Access the full text.

Sign up today, get DeepDyve free for 14 days.

Axioms
, Volume 12 (5) – Apr 24, 2023

/lp/multidisciplinary-digital-publishing-institute/a-q-analog-of-the-class-of-completely-convex-functions-and-lidstone-pnsdv6Wbq0

- Publisher
- Multidisciplinary Digital Publishing Institute
- Copyright
- © 1996-2023 MDPI (Basel, Switzerland) unless otherwise stated Disclaimer Disclaimer/Publisher’s Note: The statements, opinions and data contained in all publications are solely those of the individual author(s) and contributor(s) and not of MDPI and/or the editor(s). MDPI and/or the editor(s) disclaim responsibility for any injury to people or property resulting from any ideas, methods, instructions or products referred to in the content. Terms and Conditions Privacy Policy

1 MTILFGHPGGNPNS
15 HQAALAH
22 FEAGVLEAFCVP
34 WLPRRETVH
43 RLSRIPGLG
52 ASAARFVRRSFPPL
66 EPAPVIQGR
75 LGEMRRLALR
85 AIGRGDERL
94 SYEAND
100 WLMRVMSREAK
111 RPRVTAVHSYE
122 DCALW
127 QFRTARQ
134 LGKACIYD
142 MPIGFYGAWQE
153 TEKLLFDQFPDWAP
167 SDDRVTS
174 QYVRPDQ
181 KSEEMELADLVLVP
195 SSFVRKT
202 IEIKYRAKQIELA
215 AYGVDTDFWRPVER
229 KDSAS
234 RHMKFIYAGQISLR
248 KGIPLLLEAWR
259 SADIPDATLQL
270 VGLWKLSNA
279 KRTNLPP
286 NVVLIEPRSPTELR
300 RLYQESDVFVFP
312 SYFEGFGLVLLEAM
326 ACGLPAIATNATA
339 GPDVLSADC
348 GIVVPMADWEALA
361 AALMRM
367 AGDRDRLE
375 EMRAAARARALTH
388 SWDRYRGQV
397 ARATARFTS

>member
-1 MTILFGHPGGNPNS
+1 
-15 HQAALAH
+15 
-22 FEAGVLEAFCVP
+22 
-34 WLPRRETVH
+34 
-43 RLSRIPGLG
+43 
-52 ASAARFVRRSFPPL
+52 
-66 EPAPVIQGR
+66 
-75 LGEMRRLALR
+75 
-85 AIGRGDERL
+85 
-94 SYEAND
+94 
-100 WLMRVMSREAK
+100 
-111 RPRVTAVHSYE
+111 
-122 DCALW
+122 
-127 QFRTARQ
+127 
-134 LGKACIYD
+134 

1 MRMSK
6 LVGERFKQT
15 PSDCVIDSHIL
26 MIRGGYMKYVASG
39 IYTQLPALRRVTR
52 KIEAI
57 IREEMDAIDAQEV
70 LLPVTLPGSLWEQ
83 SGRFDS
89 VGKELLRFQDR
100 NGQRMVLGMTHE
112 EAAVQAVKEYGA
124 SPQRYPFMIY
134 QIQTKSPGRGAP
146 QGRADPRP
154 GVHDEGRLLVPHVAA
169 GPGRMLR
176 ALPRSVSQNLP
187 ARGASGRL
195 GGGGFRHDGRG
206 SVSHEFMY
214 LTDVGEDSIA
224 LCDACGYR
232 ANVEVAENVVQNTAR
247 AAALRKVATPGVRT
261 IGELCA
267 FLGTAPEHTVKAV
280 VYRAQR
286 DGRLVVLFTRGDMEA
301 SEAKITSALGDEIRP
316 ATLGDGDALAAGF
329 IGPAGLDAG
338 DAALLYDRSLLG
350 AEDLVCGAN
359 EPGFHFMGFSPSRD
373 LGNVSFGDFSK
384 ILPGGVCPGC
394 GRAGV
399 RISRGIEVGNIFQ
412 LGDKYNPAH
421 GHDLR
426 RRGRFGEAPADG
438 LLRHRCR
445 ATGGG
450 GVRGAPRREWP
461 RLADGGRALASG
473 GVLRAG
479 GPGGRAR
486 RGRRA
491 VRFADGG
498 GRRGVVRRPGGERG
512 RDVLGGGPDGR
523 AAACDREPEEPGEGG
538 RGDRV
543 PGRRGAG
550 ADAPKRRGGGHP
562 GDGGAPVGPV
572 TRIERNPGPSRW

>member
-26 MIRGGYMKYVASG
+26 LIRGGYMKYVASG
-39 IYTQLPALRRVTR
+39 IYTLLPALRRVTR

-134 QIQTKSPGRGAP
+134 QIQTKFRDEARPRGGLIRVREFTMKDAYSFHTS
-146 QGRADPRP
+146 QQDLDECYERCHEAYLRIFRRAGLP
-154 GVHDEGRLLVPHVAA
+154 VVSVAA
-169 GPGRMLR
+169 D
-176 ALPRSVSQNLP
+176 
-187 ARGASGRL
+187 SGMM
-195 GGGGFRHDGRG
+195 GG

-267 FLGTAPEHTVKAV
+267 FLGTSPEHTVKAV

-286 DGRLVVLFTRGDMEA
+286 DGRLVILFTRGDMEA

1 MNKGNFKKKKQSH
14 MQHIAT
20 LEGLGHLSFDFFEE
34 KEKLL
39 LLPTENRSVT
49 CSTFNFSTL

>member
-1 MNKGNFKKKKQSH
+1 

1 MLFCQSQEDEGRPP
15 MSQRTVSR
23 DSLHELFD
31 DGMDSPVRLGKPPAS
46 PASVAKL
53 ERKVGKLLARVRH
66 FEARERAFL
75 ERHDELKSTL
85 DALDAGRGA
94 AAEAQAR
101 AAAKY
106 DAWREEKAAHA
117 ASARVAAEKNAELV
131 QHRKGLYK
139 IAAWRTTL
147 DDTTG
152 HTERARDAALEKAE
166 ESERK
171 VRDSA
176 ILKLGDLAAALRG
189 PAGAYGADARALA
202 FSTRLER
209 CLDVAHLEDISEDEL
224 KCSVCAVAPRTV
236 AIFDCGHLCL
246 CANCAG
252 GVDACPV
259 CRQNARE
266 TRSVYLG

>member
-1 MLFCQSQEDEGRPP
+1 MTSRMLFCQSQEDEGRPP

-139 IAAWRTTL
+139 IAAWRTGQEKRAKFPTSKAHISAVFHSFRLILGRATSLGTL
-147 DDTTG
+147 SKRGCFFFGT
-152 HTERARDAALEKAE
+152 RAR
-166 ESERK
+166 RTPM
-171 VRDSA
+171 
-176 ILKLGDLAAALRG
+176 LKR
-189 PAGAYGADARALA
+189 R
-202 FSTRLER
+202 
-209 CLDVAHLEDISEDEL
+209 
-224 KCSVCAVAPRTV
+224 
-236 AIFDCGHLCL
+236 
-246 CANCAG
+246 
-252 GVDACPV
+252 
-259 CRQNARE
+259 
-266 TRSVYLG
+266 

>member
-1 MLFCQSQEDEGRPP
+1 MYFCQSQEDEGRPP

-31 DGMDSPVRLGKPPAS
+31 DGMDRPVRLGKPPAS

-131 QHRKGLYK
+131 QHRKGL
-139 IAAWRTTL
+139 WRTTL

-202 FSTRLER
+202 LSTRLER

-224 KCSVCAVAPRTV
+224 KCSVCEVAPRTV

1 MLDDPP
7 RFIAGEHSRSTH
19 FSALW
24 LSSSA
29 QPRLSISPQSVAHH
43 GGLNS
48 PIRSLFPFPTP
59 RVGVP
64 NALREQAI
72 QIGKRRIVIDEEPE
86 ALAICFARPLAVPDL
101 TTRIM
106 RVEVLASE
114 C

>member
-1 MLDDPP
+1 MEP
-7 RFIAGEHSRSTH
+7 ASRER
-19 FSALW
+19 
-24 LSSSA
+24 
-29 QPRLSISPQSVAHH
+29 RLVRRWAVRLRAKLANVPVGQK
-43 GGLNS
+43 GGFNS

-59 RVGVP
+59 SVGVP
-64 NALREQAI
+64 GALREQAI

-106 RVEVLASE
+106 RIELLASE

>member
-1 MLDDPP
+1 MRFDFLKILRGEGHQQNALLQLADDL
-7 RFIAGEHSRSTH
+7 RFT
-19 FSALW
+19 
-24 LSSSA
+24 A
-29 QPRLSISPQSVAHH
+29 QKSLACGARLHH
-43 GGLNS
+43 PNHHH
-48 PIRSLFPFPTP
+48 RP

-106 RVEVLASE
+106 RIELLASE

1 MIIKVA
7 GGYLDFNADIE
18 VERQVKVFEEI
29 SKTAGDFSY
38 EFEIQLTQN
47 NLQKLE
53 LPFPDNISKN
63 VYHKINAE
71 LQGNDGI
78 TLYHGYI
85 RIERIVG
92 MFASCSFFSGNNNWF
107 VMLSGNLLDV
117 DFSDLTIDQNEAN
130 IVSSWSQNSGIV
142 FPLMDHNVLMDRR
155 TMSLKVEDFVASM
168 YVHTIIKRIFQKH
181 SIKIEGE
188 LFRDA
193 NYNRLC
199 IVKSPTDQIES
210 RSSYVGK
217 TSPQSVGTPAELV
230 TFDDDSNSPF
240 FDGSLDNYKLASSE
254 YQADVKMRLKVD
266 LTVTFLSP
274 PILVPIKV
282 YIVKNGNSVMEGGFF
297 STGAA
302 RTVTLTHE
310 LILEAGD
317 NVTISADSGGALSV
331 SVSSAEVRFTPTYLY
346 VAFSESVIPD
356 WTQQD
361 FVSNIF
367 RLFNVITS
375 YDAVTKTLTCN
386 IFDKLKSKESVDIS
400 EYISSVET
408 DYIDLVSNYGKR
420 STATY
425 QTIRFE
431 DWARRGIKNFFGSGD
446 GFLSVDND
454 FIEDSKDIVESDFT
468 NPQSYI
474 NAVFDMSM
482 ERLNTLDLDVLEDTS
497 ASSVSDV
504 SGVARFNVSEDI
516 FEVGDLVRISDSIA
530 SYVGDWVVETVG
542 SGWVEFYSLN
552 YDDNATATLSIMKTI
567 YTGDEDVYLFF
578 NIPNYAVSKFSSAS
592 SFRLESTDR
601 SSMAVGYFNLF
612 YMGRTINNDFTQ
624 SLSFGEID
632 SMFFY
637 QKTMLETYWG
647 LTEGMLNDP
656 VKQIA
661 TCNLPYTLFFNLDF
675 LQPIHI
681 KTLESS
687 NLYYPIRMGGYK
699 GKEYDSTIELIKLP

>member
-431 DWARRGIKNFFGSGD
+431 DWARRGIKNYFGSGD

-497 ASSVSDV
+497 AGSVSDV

- ISSN
- 2075-1680
- DOI
- 10.3390/axioms12050412
- Publisher site
- See Article on Publisher Site